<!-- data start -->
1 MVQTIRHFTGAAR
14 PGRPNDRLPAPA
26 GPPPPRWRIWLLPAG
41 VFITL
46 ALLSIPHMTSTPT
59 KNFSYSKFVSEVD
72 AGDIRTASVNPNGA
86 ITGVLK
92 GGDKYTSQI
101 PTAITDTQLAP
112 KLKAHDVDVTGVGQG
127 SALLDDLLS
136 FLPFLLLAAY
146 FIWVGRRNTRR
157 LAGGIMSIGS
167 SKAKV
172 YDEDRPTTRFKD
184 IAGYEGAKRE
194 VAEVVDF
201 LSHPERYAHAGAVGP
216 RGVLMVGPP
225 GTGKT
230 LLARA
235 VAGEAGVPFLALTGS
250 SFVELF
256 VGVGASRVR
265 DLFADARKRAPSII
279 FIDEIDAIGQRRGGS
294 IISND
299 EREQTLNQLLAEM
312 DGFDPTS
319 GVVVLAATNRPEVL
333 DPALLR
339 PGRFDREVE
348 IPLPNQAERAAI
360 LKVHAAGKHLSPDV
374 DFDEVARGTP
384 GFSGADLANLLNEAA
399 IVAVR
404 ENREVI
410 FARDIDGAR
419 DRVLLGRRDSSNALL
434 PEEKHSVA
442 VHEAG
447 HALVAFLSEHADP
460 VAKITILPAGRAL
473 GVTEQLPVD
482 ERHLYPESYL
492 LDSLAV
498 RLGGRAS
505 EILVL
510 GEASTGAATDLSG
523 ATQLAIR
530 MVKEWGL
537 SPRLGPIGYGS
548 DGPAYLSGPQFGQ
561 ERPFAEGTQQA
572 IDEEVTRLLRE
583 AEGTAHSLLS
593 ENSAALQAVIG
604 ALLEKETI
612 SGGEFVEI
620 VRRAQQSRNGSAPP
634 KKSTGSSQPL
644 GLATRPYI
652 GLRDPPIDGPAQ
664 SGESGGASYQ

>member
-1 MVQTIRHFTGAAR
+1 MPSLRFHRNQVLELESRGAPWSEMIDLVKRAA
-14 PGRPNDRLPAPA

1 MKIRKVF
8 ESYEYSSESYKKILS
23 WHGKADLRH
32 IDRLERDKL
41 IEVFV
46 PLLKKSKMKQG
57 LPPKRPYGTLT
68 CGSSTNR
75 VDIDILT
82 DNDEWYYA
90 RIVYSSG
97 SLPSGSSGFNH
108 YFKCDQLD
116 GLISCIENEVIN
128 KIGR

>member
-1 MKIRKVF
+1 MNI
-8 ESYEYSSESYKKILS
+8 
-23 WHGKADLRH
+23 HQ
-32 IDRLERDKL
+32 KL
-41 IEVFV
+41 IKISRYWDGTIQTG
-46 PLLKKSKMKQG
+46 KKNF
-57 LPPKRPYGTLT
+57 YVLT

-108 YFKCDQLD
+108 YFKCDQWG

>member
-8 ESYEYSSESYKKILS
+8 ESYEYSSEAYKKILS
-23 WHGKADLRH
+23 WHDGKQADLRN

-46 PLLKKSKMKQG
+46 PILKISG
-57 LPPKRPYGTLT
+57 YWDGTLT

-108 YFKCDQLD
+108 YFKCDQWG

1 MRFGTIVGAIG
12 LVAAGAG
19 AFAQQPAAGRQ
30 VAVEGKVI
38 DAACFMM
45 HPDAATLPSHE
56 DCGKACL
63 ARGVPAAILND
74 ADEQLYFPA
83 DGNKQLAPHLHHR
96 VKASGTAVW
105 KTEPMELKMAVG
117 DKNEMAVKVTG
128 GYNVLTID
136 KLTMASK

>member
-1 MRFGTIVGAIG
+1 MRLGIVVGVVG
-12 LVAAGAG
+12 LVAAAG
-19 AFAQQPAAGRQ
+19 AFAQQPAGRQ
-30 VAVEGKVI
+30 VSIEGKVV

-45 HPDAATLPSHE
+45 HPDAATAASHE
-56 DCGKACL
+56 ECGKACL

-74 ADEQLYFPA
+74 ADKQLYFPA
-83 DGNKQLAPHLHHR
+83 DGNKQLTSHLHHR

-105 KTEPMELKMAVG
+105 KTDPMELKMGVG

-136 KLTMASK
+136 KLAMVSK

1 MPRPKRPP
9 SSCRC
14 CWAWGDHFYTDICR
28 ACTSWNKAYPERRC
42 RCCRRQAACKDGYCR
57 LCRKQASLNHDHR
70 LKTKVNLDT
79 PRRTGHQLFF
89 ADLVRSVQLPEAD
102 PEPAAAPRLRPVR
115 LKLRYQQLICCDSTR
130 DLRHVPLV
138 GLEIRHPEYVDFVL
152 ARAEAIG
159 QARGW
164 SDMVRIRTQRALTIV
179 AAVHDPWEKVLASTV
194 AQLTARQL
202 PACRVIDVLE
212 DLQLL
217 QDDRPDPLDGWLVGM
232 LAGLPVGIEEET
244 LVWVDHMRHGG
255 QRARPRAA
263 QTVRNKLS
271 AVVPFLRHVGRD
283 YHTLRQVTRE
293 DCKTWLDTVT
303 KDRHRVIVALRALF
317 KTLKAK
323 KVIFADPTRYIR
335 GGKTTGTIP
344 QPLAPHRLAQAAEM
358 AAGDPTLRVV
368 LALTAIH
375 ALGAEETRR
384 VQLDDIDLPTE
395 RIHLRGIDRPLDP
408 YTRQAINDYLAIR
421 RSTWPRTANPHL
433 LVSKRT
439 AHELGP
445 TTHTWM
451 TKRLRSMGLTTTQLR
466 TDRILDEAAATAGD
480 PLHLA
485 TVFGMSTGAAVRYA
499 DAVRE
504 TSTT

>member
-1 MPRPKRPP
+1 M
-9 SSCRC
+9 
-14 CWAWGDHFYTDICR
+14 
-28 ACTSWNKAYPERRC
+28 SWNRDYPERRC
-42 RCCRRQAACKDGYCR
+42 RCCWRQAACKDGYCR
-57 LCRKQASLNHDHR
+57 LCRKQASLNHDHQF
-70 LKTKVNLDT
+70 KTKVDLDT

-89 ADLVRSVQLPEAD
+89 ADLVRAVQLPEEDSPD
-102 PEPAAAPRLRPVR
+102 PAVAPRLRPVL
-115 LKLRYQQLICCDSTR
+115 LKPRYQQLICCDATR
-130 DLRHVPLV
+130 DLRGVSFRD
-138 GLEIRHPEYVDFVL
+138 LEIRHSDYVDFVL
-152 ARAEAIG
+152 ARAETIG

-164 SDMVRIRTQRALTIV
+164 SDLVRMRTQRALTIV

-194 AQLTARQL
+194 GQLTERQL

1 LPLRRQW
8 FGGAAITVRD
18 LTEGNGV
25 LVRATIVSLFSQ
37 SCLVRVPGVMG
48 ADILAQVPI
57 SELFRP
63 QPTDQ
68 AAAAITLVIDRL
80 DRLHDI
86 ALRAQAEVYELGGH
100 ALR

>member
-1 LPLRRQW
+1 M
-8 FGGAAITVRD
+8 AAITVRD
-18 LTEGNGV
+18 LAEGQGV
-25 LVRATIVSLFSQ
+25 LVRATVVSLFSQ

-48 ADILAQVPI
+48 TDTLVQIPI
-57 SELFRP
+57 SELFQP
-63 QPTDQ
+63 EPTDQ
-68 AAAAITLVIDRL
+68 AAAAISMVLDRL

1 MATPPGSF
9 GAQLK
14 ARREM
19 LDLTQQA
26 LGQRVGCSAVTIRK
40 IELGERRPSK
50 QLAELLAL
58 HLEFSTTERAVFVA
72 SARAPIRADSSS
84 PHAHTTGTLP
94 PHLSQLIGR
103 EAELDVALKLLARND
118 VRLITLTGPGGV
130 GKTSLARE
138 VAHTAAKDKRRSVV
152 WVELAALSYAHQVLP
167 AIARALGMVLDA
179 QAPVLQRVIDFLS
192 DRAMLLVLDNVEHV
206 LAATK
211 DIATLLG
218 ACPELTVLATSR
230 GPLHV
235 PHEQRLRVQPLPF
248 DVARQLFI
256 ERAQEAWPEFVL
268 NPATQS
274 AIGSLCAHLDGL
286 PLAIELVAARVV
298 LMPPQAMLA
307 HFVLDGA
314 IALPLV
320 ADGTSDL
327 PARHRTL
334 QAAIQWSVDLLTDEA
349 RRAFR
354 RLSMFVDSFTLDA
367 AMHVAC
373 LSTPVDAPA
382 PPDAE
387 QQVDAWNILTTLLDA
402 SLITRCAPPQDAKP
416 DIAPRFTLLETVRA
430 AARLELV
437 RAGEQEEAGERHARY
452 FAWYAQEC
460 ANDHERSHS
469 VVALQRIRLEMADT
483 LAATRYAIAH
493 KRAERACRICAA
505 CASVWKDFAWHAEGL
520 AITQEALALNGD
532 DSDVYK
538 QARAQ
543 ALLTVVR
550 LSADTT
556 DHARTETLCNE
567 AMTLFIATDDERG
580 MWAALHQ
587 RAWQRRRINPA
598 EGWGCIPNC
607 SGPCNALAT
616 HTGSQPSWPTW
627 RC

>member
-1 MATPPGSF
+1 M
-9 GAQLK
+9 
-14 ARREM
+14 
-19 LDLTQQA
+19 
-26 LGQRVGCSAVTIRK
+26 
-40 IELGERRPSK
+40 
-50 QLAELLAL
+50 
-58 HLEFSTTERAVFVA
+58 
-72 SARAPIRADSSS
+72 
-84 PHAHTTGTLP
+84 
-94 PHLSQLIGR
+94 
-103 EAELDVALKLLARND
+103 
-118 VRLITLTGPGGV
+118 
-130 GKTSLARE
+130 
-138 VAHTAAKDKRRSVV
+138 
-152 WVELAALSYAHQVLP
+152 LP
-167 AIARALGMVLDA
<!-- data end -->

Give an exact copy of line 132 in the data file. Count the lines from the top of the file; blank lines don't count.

+1 MRLGIVVGVVG